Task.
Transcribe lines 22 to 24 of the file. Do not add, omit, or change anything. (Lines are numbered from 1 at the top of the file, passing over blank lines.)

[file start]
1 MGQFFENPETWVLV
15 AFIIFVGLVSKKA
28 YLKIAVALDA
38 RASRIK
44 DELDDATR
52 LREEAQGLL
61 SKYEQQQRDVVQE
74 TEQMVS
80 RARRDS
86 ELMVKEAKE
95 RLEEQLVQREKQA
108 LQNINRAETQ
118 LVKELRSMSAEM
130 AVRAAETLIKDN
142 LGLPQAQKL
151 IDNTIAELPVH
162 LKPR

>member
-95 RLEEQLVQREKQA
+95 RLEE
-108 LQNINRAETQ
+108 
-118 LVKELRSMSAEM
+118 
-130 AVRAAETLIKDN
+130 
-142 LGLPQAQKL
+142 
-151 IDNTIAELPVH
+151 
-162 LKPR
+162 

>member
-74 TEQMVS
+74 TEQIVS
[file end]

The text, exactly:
+108 
-118 LVKELRSMSAEM
+118 